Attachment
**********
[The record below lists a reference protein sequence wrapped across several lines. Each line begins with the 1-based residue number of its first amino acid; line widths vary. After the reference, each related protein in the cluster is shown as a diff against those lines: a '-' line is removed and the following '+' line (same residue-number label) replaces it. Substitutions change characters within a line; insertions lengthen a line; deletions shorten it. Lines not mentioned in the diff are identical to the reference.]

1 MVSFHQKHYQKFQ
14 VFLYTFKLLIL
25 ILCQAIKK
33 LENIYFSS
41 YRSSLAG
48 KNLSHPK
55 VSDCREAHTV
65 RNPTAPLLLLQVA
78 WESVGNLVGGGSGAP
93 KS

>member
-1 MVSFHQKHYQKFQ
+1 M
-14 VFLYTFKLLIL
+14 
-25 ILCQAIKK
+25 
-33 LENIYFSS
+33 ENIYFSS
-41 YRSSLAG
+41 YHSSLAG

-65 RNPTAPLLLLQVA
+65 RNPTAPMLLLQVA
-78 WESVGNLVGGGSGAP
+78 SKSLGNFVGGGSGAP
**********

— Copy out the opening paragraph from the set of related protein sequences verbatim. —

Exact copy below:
[The record below lists a reference protein sequence wrapped across several lines. Each line begins with the 1-based residue number of its first amino acid; line widths vary. After the reference, each related protein in the cluster is shown as a diff against those lines: a '-' line is removed and the following '+' line (same residue-number label) replaces it. Substitutions change characters within a line; insertions lengthen a line; deletions shorten it. Lines not mentioned in the diff are identical to the reference.]